Harrisburg, PA - The departments of Health (DOH) and Drug and Alcohol Programs (DDAP) today hosted the final presentations of a two-day virtual summit drawing more than 550 attendees together to discuss research, policies and programs regarding the vaping epidemic in Pennsylvania.
“Thousands across Pennsylvania fall victim to the strategically marketed tobacco and vaping products and are unaware of the significant health impacts such as nicotine addiction and lung associated injuries,” Secretary of Health Dr. Rachel Levine said. “I am proud to see experts, advocacy groups, and local authorities come together to discuss challenges and find opportunities to address the vaping epidemic.”
E-cigarettes, commonly referred to as e-cigs, e-hookahs, mods, vape pens, vapes or electronic nicotine delivery systems (ENDS), contain nicotine and other harmful and potentially harmful ingredients. Nicotine is a highly addictive product and leaves long-lasting effects on brain development. Young people who use e-cigarettes may be more likely to use other tobacco products, including cigarettes.
"Just as opioid misuse does not discriminate based on age, race, gender, or social class, we have seen vaping and e-cigarette usage surge throughout Pennsylvania touching many groups, but especially our teenagers,” said DDAP Secretary Jen Smith. “The knowledge gained from summit participates will help local communities, neighbors, and ultimately the future of Pennsylvania.”
This year’s vaping summit brought together experts virtually to present the latest research and information on health considerations, advocacy and policy work, resources for e-cigarette prevention and cessation and the opportunity for professional networking. The summit featured speakers from the American Lung Association, University of Pennsylvania, University of Pittsburgh, and Philadelphia Department of Public Health. This summit was supported through American Lung Association, Pennsylvania Alliance to Control Tobacco (PACT), and TRU (Tobacco Resistance Unit).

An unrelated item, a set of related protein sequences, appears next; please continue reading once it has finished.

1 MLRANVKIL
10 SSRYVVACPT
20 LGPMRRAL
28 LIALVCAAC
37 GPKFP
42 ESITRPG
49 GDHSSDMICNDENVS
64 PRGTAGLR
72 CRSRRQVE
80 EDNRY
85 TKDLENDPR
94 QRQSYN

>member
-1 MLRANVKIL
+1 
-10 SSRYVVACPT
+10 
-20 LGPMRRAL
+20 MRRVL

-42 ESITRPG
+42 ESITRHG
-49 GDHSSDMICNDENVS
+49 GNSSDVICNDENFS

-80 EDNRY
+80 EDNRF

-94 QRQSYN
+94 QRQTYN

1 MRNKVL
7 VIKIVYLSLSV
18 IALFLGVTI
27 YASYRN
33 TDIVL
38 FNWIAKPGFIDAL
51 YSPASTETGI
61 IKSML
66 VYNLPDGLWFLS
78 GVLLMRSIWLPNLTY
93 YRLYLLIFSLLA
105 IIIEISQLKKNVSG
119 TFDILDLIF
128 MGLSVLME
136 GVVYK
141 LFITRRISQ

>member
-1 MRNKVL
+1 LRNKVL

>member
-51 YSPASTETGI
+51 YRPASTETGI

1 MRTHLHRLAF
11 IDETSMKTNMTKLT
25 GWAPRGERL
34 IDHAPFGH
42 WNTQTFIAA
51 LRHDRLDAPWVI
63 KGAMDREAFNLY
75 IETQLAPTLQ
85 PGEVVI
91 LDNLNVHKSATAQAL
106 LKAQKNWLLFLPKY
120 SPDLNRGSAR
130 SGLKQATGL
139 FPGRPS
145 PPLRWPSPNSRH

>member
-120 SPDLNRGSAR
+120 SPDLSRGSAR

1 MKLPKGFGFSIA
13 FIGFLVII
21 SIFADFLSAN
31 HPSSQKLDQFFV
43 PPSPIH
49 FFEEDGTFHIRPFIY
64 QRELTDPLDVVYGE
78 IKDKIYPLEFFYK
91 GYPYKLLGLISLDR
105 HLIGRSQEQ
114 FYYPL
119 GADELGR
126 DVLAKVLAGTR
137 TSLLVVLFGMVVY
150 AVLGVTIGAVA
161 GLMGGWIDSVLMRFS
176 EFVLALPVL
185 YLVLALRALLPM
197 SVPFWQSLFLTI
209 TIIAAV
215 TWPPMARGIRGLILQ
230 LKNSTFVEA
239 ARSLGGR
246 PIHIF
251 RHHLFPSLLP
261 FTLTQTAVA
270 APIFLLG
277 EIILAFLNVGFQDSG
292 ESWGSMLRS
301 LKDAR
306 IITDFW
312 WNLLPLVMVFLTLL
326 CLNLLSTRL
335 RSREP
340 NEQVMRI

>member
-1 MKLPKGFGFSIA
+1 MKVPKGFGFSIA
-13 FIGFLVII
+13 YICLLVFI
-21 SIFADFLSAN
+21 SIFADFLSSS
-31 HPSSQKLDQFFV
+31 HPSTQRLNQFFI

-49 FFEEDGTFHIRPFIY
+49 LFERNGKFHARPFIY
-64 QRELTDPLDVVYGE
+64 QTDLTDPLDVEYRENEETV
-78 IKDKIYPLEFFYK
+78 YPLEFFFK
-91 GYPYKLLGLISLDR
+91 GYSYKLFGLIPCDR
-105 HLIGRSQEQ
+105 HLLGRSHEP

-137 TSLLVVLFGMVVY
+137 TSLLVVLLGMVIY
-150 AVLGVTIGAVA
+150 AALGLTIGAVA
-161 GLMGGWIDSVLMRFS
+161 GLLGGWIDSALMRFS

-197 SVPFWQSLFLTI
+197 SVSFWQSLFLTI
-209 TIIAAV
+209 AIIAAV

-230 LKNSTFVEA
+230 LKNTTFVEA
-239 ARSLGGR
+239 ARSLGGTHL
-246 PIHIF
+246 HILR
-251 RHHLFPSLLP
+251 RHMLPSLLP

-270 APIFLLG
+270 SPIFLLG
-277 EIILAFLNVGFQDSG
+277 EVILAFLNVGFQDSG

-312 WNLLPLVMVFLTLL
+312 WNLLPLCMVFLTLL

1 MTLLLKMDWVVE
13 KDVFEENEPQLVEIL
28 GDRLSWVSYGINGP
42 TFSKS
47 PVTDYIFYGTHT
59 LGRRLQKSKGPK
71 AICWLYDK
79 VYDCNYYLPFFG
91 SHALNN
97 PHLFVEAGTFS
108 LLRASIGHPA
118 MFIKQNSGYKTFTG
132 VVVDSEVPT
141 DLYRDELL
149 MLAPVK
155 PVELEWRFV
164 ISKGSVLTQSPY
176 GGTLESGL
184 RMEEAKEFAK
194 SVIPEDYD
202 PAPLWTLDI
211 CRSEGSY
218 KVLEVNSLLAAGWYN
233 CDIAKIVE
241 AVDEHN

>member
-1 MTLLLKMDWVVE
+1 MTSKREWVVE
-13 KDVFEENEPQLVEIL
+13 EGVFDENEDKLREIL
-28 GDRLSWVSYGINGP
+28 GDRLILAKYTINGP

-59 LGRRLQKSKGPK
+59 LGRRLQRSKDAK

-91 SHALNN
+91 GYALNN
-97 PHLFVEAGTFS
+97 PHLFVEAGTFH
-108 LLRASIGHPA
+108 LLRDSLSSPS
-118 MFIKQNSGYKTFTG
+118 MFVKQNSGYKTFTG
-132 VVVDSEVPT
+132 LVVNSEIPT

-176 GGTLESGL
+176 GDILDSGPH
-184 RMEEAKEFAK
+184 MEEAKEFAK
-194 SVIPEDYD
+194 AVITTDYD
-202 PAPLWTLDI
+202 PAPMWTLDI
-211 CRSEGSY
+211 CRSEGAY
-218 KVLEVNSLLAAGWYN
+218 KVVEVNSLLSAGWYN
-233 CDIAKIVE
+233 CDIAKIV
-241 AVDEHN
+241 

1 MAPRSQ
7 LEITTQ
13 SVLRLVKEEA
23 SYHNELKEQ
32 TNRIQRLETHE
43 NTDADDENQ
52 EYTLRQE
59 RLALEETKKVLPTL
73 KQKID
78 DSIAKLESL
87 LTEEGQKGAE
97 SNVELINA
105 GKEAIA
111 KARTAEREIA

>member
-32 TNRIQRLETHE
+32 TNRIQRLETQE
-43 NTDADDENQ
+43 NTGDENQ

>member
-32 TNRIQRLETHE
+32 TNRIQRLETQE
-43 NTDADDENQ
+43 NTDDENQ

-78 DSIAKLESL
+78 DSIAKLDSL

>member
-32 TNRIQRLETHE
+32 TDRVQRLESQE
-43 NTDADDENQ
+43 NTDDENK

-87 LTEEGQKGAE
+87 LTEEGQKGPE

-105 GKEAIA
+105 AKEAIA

Attendees were invited to participate in virtual breakout discussions focused on the successes and challenges of school-based and community-based prevention programs, addressing new e-cigarette product use in schools and the community, identifying other cessation programs and opportunities within communities around the commonwealth, engaging youth in prevention efforts in a virtual environment, and engaging community coalitions and partners in prevention efforts with a focus on adapting approaches during the pandemic.
You can influence someone’s decisions to use e-cigarettes or other tobacco products by:
- Setting a good example by being tobacco-free.
- Telling them why these products are harmful and encouraging them to learn the facts and get tips for quitting tobacco products by visiting the Surgeon General's e-cigarette website.
- Encouraging them to up an appointment with their health care provider so that they can talk to a medical professional about the health risks of e-cigarettes.
If you use tobacco and need free help quitting, visit smokefree.gov or call 1-800-QUIT-NOW.
For information about vaping, visit health.pa.gov.
Nate Wardle, Health – 717-787-1783 or email@example.com
Rachel Kostelac, DDAP – 717-547-3314
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